BPA, short for Bisphenol A, is one of the world’s most commonly produced chemicals. It is frequently used for producing resins and plastics that can be found in food containers and water bottles. Although many have heard the term BPA before, the majority of people do not exactly know what it actually stands for. So what is this chemical that we find in our food packaging? Is it dangerous? And why do people like to talk about it so often?

BPA has been around ever since the 1960s and is currently the world’s most commonly used chemical to produce plastics. BPA-based plastics are colorless and extremely strong. This makes them a perfect component for the production of numerous consumer products ranging from toys to sports equipment and water bottles. According to the U.S. Department of Health and Human Services (2008), approximately 75 percent of the annual BPA production is used to produce plastics whereas 25 percent is used to make resins. These resins, which are poorly soluble in water, are applied to the inside of food containers to prolong their lifespan.

The use of BPA brings along countless of advantages in numerous industries, yet the usage of this chemical is raising more and more concern among people around the globe. Especially the usage of BPA-based plastics in food containers and water bottles is highly criticized. This is the case because it is commonly believe that BPA plastics and resins can dissolve in water. Additionally, it is possible for BPA to leak from plastic into the content of a container when the wrapping gets damaged. Upon consuming the beverages that have been in contact with BPA, the chemical may enter one’s body. This, in turn, can possibly lead to health related problems.

Throughout the past decade, countless studies have been performed to check the potential negative effects that BPA may have on the human mind and body. There are numerous studies claiming that the intake of even a small amount of BPA may have a negative effect on one’s health. Nevertheless, these claims are not supported by many major research institutions and government agencies such as the FDA, EFSA, and EPA. According to them, our exposure to BPA is significantly small and not enough to cause any health related issues. The Food Standard Agency in the UK furthermore claims that, upon consumption, BPA gets rapidly absorbed, detoxified, and ejected from the human body. Thus claiming that there is little to worry about.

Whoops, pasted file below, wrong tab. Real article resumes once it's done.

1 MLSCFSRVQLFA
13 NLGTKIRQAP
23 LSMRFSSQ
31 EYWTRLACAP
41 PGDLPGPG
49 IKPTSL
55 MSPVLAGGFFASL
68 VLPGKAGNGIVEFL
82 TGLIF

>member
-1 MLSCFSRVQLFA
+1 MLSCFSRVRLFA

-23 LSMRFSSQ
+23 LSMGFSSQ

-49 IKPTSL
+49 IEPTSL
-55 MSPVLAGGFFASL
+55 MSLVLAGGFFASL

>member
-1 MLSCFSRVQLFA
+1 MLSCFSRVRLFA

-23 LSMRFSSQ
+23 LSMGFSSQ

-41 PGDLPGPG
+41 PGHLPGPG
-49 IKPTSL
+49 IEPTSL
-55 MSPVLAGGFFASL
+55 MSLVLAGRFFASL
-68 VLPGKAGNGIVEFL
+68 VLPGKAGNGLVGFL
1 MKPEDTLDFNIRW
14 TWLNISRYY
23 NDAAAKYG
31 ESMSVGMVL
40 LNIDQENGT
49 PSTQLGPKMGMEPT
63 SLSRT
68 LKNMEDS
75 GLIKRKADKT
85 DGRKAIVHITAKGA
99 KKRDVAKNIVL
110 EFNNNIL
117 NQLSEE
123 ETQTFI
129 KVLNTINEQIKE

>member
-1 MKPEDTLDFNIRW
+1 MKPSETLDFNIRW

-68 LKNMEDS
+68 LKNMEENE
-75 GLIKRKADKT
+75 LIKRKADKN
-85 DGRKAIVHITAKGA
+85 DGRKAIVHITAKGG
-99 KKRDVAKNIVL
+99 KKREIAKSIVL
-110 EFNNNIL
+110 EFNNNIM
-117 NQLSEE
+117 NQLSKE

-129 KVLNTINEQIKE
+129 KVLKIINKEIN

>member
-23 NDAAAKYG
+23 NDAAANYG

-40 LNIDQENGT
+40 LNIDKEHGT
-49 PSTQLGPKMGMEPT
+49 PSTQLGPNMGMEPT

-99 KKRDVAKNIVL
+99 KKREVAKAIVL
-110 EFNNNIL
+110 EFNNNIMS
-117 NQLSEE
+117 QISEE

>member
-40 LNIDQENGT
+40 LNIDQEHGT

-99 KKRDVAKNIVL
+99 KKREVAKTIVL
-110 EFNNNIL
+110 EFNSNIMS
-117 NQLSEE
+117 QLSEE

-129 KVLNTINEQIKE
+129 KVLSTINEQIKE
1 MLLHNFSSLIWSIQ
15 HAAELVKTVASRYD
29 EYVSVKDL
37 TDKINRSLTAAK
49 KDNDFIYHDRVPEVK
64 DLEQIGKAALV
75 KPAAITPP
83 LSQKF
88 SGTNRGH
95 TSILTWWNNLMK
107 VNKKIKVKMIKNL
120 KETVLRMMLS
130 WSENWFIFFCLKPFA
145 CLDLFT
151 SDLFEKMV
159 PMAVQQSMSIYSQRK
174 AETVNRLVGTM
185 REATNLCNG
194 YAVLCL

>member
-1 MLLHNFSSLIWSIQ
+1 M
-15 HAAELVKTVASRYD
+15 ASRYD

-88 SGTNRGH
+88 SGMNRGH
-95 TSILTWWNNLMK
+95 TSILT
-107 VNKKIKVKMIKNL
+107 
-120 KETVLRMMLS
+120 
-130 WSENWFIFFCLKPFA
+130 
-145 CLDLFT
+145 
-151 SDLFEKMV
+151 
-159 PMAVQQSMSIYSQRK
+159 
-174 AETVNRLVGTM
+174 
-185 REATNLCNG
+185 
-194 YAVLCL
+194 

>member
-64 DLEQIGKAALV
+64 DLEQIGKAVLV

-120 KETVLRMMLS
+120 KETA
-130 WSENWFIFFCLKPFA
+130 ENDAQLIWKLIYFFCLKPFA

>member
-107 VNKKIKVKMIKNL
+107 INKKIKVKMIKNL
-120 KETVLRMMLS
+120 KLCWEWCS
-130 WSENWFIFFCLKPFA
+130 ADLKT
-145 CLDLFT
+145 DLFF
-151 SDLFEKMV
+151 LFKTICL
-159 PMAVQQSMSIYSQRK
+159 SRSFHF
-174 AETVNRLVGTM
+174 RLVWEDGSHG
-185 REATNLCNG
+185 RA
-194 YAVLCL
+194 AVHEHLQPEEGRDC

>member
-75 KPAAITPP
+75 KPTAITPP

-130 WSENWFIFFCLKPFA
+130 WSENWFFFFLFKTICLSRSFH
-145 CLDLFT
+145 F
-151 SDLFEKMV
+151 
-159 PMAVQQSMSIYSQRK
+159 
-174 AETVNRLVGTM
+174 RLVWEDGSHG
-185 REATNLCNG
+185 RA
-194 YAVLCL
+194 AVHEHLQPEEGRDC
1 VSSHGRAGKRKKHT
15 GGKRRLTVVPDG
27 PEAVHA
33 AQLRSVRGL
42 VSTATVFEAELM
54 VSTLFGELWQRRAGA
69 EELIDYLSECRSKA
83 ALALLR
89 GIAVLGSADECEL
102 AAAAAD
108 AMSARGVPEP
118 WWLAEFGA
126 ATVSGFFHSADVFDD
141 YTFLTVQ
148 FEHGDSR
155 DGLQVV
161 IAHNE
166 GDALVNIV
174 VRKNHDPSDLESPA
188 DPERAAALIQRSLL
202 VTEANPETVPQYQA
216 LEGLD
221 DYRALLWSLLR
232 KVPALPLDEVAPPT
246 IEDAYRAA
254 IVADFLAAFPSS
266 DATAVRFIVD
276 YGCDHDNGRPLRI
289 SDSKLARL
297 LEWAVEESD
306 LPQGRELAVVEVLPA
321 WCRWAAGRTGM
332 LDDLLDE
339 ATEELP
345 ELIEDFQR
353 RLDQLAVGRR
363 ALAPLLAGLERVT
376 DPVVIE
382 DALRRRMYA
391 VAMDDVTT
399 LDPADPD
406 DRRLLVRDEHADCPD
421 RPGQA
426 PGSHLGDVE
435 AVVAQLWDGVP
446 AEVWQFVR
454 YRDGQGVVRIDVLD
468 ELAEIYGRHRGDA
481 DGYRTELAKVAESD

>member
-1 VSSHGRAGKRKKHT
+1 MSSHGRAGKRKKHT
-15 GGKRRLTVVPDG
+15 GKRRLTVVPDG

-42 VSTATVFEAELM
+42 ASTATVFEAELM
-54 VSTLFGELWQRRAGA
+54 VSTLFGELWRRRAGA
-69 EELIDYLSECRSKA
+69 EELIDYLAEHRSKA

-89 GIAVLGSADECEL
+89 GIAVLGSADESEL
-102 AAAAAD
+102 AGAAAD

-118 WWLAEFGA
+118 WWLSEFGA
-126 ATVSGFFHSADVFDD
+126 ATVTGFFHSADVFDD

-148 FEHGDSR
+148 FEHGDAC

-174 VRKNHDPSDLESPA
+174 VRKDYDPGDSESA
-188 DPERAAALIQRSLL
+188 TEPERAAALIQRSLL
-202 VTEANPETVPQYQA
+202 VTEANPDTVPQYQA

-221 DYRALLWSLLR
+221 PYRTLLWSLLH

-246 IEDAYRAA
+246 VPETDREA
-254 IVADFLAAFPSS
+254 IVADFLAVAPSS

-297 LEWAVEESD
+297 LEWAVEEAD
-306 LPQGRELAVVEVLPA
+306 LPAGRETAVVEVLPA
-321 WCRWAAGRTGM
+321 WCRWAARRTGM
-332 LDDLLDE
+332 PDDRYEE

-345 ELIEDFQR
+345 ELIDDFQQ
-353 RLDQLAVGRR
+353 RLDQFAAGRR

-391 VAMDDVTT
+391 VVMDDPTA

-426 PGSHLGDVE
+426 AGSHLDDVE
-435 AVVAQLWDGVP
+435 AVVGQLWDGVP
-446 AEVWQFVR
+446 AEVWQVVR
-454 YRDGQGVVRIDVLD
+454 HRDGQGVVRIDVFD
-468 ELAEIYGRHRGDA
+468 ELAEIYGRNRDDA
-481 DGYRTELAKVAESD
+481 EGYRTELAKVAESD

Although leading research and governmental agencies around the globe claim that the intake of small amounts of BPA is harmless, more and more people and organizations tend to disagree. In 2017, the European Chemicals Agency claimed that BPA has propensities of an endocrine disruptor. This means that it has the capabilities of imitating human hormones and can interfere with its functions which may cause problems in cell growth and recovery. Additionally, the WHO claims that even the intake of a small amount of BPA could potentially have negative effects on blood pressure, heart, and the brains of babies and children. Therefore, it was stated by the ECHA that BPA should in fact be considered a dangerous substance even when consumed in small amounts.

Besides it being used in plastic, BPA is also applied as a coating on the inside of tin food containers. Recent studies have shown that people who consume canned foods for 5 continuous days have an average increase of 1,221 percent in their body BPA levels. A separate study performed by the WHO furthermore shows that babies who drink milk from BPA-containing bottles have on average a staggering 8 times more BPA inside their body compared to babies who are breastfed.

It is clear that the real effects of BPA on the human body and mind are still an ongoing topic of debate among many leading health institutions and industry professionals. Major research institutions agree that further research on the topic of BPA and its potential health hazards is seen as one of their main priorities. In several countries, this uncertainty has made the government decide to ban the use of Bisphenol A in certain products such as baby bottles.

Although a number of national and international research institutions claim that the limited intake of Bisphenol A is harmless, an ever increasing group of consumers around the world chooses to avoid the chemical all together. If you are concerned about your own BPA intake, it is advisable to use food containers made from a different material. Hereby you can think about glass, stainless steel, or porcelain. If you really wish to use plastic, it is smart to stay away from plastics that fall under the plastic-identification code 3 or 7 as these are likely to contain BPA. Finally, it is a good idea to stay away from canned foods.

When Wouter Wargerink isn’t blogging about the latest packaging trends, he is busy with his job as an Online Marketing Specialist and with launching uCan-Packaging, an online wholesale website for BPA-Free metal tin containers.
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